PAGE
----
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A Christmas light is made to flash via the discharge of a capacitor

  • The effective duration of the flash is $0.21 s$, which we can assume is the time constant of the capacitor, during which it produces an average of $35 mW$ from an average voltage of $2.85 V$.
    How many coulombs of charge move through the light?

In this question, we have to find the charge in coulombs during the flash of a given light having a voltage of $2.85 V$

We should recall that a current is the flow rate of electrons in the conductor and its SI unit is $Ampere$, represented by the letter $A$.

Expert Answer

The electric current applied across linear resistance is directly proportional to the voltage applied across it at a constant temperature. This is known as Ohm’s Law, and it is represented as:

 \[V = I \times R\]

To find the charge $Q$, we have the following formula:

\[I = Q/t\]

writing in terms of $Q$:

\[Q= I \times t\]

Here,

$Q$ is the required charge in coulombs

$I$ is the current in amperes

$t$ is the time in sec

As we don’t have the value of current $I$ given in the question but we know that current is equal to power divided by voltage, that is:

\[I = P/V\]

Here

$I$ is current

$P$ is power in watts

and $V$ is voltage

Putting in the above equation, we get:

\[Q = (P/V) \times t\]

Substituting the values in the above equation:

\[Q = {\frac{3.5 \times 10^{-1}}{2.85}} \times 0.21 \]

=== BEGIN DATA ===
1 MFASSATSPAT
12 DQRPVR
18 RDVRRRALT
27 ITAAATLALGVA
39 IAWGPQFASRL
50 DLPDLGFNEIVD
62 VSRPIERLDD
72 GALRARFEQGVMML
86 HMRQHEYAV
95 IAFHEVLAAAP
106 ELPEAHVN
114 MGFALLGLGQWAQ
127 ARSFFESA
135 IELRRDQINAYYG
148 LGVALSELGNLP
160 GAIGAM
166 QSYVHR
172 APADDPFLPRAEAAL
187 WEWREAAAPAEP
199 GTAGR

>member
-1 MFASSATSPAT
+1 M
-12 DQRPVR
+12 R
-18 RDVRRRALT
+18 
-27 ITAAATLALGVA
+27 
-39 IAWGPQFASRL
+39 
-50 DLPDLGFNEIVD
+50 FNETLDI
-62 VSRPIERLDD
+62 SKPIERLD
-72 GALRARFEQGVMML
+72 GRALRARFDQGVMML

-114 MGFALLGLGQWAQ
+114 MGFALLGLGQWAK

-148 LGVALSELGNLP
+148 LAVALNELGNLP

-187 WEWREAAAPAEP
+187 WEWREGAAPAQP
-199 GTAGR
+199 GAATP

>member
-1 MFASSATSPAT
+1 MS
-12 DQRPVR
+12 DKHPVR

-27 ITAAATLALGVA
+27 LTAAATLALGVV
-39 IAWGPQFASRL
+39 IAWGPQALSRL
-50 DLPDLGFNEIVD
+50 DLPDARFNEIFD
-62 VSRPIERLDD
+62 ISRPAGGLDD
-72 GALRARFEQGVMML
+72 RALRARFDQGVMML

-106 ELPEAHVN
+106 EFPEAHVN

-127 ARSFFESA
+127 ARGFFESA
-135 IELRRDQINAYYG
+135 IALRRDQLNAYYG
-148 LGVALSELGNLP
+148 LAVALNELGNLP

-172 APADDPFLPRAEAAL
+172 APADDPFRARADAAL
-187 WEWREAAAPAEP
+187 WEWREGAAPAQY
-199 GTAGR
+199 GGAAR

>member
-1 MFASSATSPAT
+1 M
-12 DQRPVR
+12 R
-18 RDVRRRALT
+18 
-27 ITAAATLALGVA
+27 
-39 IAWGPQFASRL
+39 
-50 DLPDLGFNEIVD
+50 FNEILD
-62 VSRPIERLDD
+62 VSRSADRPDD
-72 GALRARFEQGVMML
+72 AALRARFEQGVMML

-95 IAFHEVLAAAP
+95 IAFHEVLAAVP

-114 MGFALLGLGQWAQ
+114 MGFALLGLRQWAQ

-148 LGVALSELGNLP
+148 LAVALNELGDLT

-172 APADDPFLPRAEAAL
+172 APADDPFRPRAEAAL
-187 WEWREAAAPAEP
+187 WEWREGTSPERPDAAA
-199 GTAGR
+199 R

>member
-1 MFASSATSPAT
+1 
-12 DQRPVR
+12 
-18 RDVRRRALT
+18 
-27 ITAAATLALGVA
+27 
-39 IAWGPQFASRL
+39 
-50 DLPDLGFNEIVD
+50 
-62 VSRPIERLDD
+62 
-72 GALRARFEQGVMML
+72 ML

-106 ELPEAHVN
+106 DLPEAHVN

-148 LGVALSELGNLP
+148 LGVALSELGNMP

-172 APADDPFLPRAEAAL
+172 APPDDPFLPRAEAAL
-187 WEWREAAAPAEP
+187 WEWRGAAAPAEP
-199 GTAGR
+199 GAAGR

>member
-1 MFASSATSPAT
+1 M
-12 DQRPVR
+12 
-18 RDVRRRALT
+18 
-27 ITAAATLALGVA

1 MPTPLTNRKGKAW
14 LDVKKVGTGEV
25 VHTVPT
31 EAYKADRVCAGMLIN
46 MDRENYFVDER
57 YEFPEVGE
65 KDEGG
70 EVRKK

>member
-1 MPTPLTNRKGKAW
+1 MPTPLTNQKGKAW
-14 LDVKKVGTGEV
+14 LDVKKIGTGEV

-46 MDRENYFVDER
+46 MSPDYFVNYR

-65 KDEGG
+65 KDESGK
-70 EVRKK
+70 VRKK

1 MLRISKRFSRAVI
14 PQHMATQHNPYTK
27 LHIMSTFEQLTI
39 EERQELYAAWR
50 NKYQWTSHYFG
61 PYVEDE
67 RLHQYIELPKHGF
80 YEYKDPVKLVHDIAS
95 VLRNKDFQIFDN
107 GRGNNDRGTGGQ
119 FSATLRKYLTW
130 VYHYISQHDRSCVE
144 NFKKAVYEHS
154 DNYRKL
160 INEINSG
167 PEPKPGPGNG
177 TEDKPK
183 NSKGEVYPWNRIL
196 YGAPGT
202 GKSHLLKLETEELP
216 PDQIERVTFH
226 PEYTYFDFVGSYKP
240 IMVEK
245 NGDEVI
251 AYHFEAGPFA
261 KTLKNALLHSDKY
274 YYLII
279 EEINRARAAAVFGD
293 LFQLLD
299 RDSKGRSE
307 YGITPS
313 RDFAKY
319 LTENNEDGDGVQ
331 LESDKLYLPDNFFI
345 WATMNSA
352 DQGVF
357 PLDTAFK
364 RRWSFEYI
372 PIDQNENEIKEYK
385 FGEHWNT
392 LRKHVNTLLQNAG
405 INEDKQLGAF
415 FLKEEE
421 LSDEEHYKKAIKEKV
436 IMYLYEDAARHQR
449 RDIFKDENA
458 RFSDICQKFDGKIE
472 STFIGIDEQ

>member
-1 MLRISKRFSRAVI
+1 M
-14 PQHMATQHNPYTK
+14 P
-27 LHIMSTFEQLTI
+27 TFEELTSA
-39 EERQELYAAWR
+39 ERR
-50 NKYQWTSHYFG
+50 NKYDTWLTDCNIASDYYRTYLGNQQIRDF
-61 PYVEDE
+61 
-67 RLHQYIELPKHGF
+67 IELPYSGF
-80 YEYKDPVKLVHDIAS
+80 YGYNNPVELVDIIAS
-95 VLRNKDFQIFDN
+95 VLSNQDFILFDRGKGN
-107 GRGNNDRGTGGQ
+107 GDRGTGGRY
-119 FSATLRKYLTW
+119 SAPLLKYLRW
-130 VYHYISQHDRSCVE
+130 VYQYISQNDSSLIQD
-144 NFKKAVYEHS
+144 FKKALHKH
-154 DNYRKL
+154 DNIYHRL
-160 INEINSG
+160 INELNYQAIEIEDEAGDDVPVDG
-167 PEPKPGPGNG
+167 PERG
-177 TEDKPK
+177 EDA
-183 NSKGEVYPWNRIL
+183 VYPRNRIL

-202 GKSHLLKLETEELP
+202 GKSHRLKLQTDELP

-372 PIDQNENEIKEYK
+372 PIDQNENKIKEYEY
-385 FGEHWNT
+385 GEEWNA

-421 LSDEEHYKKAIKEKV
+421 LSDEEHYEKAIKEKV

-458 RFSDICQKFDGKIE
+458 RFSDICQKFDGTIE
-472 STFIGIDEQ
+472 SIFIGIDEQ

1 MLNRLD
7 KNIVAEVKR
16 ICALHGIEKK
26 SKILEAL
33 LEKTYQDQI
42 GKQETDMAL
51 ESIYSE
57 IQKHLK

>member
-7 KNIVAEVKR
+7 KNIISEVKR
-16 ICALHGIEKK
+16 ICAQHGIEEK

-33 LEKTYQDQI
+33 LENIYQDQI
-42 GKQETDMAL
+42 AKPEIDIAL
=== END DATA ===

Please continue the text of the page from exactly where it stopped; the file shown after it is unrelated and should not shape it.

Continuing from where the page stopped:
\[Q = 5.8510 \times 10^{-1} C\]

Numerical Answer

So the value of the charge that moves through the light during $0.21 s$ of flash comes out to be 

\[Q = 5.8510 \times 10^{-1} C\].

Example

The effective duration of the flash is $0.25 s$, which we can assume is the time constant of the capacitor, during which it produces an average of $65 mW$ from an average voltage of $2.85 V$.
How much energy in joules does it dissipate? Also, find the coulombs of charge that move through the light.

Given as:

$t = 0.25 s $

$P= 65 \times 10^{-3} W$

$V=2.85 V$

To calculate energy, we have the formula as follows:

\[E = P \times t \]

Putting values in the equation above, we get:

\[E = 0.01625  J \]

To calculate charge $Q$, we have:

\[Q = E/V \]

\[Q = 0.01625 \]

\[P = \frac {0.01625}{2.85} \]

The value of the charge that moves through the light during $0.25 s$ of flash comes out to be

\[Q = 5.701 \times 10^{-3} C \].

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